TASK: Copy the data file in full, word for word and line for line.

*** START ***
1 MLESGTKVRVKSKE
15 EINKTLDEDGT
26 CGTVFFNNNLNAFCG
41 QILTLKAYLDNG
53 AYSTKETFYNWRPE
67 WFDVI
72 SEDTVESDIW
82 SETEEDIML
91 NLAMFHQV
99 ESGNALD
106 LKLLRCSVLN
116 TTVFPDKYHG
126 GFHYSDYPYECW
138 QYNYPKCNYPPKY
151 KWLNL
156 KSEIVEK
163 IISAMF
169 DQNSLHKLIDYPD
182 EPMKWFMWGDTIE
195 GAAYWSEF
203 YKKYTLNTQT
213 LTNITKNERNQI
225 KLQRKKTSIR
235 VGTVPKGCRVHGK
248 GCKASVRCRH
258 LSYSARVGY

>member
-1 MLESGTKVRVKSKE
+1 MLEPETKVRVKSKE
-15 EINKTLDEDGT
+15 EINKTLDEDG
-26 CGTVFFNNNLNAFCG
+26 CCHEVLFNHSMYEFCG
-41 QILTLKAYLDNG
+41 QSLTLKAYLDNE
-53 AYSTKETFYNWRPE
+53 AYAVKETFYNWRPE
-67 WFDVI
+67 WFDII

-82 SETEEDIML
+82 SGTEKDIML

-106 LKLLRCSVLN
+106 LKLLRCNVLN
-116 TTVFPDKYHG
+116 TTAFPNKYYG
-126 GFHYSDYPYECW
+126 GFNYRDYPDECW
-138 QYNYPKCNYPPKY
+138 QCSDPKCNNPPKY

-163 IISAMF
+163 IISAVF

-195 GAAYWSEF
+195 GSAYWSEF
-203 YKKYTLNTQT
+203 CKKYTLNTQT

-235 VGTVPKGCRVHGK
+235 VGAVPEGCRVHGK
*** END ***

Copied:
1 MLESGTKVRVKSKE
15 EINKTLDEDGT
26 CGTVFFNNNLNAFCG
41 QILTLKAYLDNG
53 AYSTKETFYNWRPE
67 WFDVI
72 SEDTVESDIW
82 SETEEDIML
91 NLAMFHQV
99 ESGNALD
106 LKLLRCSVLN
116 TTVFPDKYHG
126 GFHYSDYPYECW
138 QYNYPKCNYPPKY
151 KWLNL
156 KSEIVEK
163 IISAMF
169 DQNSLHKLIDYPD
182 EPMKWFMWGDTIE
195 GAAYWSEF
203 YKKYTLNTQT
213 LTNITKNERNQI
225 KLQRKKTSIR
235 VGTVPKGCRVHGK
248 GCKASVRCRH
258 LSYSARVGY

>member
-1 MLESGTKVRVKSKE
+1 MLEPETKVRVKSKE
-15 EINKTLDEDGT
+15 EINKTLDEDG
-26 CGTVFFNNNLNAFCG
+26 CCHEVLFNHSMYEFCG
-41 QILTLKAYLDNG
+41 QSLTLKAYLDNE
-53 AYSTKETFYNWRPE
+53 AYAVKETFYNWRPE
-67 WFDVI
+67 WFDII

-82 SETEEDIML
+82 SGTEKDIML

-106 LKLLRCSVLN
+106 LKLLRCNVLN
-116 TTVFPDKYHG
+116 TTAFPNKYYG
-126 GFHYSDYPYECW
+126 GFNYRDYPDECW
-138 QYNYPKCNYPPKY
+138 QCSDPKCNNPPKY

-163 IISAMF
+163 IISAVF

-195 GAAYWSEF
+195 GSAYWSEF
-203 YKKYTLNTQT
+203 CKKYTLNTQT

-235 VGTVPKGCRVHGK
+235 VGAVPEGCRVHGK